1
$\begingroup$

Say we have the following quantum state: $$ |\psi\rangle = \frac{1}{\sqrt{2}}(|00\rangle +|10\rangle)$$

To measure the first qubit and then further trace out the first qubit, my notes have the following equation for the post-measurement state:

$$ \rho = \frac{\text{Tr}_1(\Pi_1|\psi\rangle\langle\psi|)}{\text{Tr}(\Pi_1\otimes \mathbb{I} ​|\psi\rangle\langle\psi|)}$$

Firstly, if I wanted to measure the first qubit in the state $|0\rangle$, what would $\Pi_1$ be? Would it be the outer product $|0\rangle\langle0|$ because $|\psi\rangle$ is in outer product form?

Secondly, what would the mathematics look like to get the post-measurement state?

$\endgroup$
1
  • 1
    $\begingroup$ presumably you should have $\Pi_1\otimes I$, rather than just $\Pi_1$, also in the numerator, in the second equation? $\endgroup$
    – glS
    Jan 6 at 10:02

1 Answer 1

1
$\begingroup$

Yes, this is exactly what happens. Instead of saying "I want to measure this specific value," you specify a set of POVM elements asking "which of these values will I get?". When you are measuring the value of the first qubit alone to see if it is in state $|0\rangle$ or $|1\rangle$, the two POVM elements can be specified by $\Pi^{(0)}=|0\rangle\langle 0|\otimes \mathbb{I}$ and $\Pi^{(1)}=|1\rangle\langle 1|\otimes \mathbb{I}$. Then, if you measure the first qubit to be $|0\rangle$, meaning that your measurement device records some binary piece of information telling you that it has measured the first qubit to be $|0\rangle$, you follow the state-update rule provided with $\Pi^{(0)}$.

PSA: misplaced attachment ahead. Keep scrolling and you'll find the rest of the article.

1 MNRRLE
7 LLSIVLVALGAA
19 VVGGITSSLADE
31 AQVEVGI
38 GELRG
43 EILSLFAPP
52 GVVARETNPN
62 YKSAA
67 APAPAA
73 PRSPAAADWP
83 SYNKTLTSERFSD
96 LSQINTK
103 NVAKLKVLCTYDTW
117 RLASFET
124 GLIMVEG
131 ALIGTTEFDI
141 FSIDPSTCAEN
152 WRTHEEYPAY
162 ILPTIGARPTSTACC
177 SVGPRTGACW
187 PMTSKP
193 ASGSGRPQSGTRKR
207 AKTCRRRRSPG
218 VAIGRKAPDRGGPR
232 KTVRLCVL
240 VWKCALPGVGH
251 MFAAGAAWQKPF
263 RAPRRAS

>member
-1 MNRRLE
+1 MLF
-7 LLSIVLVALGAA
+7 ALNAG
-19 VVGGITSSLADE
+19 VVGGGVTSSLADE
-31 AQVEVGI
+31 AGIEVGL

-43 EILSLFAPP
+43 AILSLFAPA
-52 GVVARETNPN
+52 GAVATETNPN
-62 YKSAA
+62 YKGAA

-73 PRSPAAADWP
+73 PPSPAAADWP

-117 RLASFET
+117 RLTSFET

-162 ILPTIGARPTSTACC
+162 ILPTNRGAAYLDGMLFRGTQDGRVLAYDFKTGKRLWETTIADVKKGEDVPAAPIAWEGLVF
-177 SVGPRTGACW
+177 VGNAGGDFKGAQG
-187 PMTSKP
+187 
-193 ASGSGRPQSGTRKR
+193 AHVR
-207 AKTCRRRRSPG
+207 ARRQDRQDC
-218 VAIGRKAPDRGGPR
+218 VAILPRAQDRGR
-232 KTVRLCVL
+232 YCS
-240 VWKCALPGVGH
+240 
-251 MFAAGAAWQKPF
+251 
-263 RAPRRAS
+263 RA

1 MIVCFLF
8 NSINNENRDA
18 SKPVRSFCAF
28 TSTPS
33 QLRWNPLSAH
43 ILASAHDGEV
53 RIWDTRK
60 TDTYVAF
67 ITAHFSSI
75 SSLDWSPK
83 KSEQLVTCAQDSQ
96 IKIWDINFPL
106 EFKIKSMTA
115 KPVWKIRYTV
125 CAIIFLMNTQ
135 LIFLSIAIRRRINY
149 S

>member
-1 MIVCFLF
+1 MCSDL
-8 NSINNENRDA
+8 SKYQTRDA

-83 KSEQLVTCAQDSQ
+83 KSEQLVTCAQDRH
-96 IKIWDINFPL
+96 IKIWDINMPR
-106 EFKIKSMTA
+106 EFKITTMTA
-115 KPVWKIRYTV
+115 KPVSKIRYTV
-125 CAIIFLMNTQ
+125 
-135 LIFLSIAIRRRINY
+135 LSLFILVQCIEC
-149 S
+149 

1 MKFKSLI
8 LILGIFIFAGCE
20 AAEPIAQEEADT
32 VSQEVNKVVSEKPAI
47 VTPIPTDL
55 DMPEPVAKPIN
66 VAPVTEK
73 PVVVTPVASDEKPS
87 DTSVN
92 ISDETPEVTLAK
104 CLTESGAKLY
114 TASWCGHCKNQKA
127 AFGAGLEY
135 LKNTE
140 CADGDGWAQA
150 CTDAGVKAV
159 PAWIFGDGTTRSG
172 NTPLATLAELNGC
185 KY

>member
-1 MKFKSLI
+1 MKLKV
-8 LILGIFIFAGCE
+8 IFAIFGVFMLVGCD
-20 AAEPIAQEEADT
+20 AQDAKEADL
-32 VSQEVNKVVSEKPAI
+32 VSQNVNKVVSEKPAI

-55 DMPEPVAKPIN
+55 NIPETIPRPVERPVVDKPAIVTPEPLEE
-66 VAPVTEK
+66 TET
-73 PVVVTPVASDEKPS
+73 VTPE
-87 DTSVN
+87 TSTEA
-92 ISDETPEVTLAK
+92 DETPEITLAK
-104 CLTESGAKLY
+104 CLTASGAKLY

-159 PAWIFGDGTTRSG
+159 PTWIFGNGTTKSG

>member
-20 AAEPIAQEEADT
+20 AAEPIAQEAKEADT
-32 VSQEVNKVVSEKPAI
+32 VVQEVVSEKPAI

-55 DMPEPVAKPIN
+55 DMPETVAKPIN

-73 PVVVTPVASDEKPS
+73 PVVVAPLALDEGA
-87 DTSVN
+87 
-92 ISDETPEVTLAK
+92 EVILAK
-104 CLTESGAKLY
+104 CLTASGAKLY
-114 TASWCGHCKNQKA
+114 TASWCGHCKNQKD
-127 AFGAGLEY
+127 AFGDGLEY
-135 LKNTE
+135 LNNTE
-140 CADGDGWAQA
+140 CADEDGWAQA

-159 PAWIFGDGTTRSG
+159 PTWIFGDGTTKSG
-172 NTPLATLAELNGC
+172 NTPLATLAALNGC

You should be able to do the rest from here! Just remember that the trace in the denominator can easily be manipulated into $$\mathrm{Tr}(\Pi^{(0)}|\psi\rangle\langle\psi|)=\langle\psi|\Pi^{(0)}|\psi\rangle=\langle\psi|(|0\rangle\langle 0|\otimes \mathbb{I})|\psi\rangle$$ but you cannot do the same with the partial trace in the numerator. For the partial trace, you need to remember the rule $$\mathrm{Tr}_1(X_{12})=(\langle 0|_1\otimes \mathbb{I}_2)X_{12}(| 0\rangle_1\otimes \mathbb{I}_2)+(\langle 1|_1\otimes \mathbb{I}_2)X_{12}(| 1\rangle_1\otimes \mathbb{I}_2).$$ In this last expression, I am explicitly using subscripts to indicate to which Hilbert space each item belongs - you can match all of the subscripts for each of the qubit states and the operators to do the calculations.

$\endgroup$
2
  • $\begingroup$ So for the numerator, would I write $\text{Tr}_1 (|0\rangle\langle0| |\psi\rangle\langle\psi|)$ or $\text{Tr}_1 (|0\rangle\langle0| \otimes \mathbb{I} |\psi\rangle\langle\psi|)$. Furthermore, what does $X_{12}$ represent in your last equation? $\endgroup$ Jan 5 at 19:12
  • 1
    $\begingroup$ @JamesEllis $X_{12}$ represents any operator that acts on both qubits (it could be $|\psi\rangle\langle\psi|$, it could be $(|0\rangle_1\langle\otimes \mathbb{I}_2)|\psi\rangle\langle\psi|$, etc. You can always write $|0\rangle_1\langle0|$ if you remember that this automatically implies you are doing nothing (ie, the identity operation) on the remaining qubits. When learning things I like to make everything explicit and put in the identity operators, but in general most people leave them out when the context explains things $\endgroup$ Jan 5 at 20:23

Your Answer

By clicking “Post Your Answer”, you agree to our terms of service, privacy policy and cookie policy

Not the answer you're looking for? Browse other questions tagged or ask your own question.